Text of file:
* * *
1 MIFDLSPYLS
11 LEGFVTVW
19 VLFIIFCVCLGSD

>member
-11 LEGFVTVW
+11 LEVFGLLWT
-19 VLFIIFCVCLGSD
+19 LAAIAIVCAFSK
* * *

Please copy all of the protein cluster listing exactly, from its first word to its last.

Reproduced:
1 MIFDLSPYLS
11 LEGFVTVW
19 VLFIIFCVCLGSD

>member
-11 LEGFVTVW
+11 LEVFGLLWT
-19 VLFIIFCVCLGSD
+19 LAAIAIVCAFSK